As early as April 1702 Somerset had been talked of as a candidate for mastership of the horse. On 9 July he was named to the post, with a warrant being issued on the 20th.115 By virtue of his office, Somerset was also a member of the Cabinet. Presence lists recorded by Sunderland during his tenure of the secretaryship (December 1706 to June 1710) suggest he attended over 55 per cent of cabinet meetings during that period.116 Also in July there were reports of a possible marriage between his son, Algernon Seymour, styled earl of Hertford, future 7th duke of Somerset, and one of Marlborough’s daughters. Clearly in royal favour, in early October, the queen stayed at Somerset’s house at Marlborough en route from Bath to Windsor.117

Somerset was present on the opening day of the 1702-3 session, 20 Oct. 1702. He attended on 66 days of the session, 77 per cent of the total. As Master of the Horse he was used by the Lords on occasion to convey messages to the queen. On 19 Nov. he was one of three peers ordered to attend her with their address asking that William Lloyd, bishop of Worcester, not be removed as lord almoner ‘till he be found guilty of some crime by due course of law,’ which he reported on the following day. On 30 Nov. Somerset moved that the House give thanks to Marlborough for the success of the campaign that summer, which was then delivered by Lord Keeper Wright. On 5 Dec. Somerset attended a meeting of Whigs at Wharton’s house in Dover Street, possibly about the occasional conformity bill.118 On 9 Dec. he signed the declaration against tacking as ‘unparliamentary’, and tending to the ‘destruction of the constitution of this government’. On 17 Dec. he was named to a conference on the bill to prevent occasional conformity. The next day, together with Ormond, he introduced Marlborough into the House following his promotion in the peerage.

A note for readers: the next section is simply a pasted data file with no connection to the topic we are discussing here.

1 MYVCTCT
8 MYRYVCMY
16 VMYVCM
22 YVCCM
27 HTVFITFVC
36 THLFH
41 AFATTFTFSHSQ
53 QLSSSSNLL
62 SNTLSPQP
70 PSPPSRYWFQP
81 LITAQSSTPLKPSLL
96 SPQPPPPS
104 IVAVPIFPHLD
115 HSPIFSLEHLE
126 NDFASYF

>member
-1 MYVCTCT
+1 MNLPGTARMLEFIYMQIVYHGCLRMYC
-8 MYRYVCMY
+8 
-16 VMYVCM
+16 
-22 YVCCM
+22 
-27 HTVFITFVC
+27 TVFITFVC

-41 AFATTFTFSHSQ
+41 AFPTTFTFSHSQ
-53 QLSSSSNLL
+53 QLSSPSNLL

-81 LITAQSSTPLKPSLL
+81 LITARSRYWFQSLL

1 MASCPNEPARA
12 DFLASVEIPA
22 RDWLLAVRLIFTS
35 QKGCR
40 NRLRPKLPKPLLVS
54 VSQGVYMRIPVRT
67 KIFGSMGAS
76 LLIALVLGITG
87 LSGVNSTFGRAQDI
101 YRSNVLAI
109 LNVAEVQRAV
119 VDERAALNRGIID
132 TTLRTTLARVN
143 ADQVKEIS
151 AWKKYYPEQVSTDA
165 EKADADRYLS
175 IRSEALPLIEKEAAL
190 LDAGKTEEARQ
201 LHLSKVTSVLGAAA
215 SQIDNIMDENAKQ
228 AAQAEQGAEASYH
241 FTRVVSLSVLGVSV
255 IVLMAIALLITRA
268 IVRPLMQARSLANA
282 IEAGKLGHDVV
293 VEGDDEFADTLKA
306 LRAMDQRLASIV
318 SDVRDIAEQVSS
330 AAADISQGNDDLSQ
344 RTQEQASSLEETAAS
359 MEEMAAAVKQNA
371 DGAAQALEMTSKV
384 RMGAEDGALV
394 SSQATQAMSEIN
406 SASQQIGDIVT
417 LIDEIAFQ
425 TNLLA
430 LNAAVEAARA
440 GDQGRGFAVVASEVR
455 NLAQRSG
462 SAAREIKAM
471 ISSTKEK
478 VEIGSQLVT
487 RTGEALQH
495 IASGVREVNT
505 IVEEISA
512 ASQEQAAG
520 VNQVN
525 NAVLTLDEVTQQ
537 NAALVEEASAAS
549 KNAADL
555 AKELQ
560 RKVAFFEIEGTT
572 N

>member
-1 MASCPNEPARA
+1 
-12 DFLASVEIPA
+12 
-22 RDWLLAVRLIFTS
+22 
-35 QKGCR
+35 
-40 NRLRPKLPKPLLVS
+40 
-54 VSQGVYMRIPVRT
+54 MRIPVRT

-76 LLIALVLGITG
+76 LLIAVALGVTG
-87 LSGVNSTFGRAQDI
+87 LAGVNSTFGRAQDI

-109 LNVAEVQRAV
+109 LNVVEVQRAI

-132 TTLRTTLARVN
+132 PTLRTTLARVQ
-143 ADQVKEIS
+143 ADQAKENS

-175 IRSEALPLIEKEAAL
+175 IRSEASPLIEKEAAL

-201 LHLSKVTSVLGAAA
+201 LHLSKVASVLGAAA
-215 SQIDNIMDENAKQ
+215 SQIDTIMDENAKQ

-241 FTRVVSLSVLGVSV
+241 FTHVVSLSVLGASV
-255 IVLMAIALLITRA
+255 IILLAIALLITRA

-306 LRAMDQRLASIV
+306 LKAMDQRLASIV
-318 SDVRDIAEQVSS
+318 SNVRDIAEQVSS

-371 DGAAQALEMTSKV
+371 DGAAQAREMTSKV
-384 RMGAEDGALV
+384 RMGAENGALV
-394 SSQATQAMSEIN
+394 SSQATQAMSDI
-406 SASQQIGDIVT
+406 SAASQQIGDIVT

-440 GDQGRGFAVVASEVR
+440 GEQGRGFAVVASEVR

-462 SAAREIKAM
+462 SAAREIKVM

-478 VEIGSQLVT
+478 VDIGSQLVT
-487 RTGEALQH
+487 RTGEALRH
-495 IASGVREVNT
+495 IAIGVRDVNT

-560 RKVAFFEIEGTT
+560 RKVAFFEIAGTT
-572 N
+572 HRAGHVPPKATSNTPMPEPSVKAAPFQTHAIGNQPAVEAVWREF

On 9 Jan. 1703, in the debate on an address to assure the queen that the House was ready to comply with the proposals of the Dutch, Somerset asserted that he had ‘dissented’ in the Cabinet when its members had discussed whether the matter could be moved in Parliament without a prorogation, only for Rochester to reply that, if so, it ‘was so modest, that I believe nobody took notice of it’.119 In January Nottingham considered him an opponent of the bill to prevent occasional conformity. On 16 Jan. he voted in favour of adhering to the Lords’ amendment to the bill’s penalty clause, a wrecking amendment. A newsletter also noted that Somerset voted ‘against the bill’.120 On 19 Jan. he entered his protest against the grants’ clauses in the bill to settle a revenue on Prince George, duke of Cumberland. On 2 Feb. he was named to a committee to examine into the work of the commission of accounts, taking the chair on the 3rd, and reporting that no commissioners had attended the committee and asking that a message be sent to the Commons desiring leave that they might attend.121 On 5 Feb. he reported that the commissioners had still not attended, but that the committee had continued their investigation and exonerated Halifax of neglect and breach of trust; he was then named to a committee to oversee the printing of their proceedings. When the Commons finally replied on 16 Feb. to the Lords’ message, the Lords present, presumably including Somerset, were appointed to draft a response. On 17 Feb. this committee found no reason not to grant a conference and Somerset was appointed to manage it. On the 18 Feb. the Lords voted to vindicate their right to take cognizance of the public accounts and their exoneration of Halifax and also voted the reasons delivered by the Commons at the last conference ‘unparliamentary’, and ‘tending to destroy all good correspondence between the two Houses, and to the subversion of the constitution’. Somerset was then named to the committee to consider their response. On 22 Feb. he was named to manage the conference charged with delivering their resolutions to the Commons. On 23 Feb. Somerset reported from the original committee on the completion of their investigations, and on the following day he was named to the committee to draw up an address on the matter and to oversee the publication of their findings, which he reported on 25 February. On the same day he was named to manage another conference on the conflict between the two Houses on the matter. Somerset was appointed to 27 committees during the session, reporting on one of them, the Cham navigation bill, on 20 January.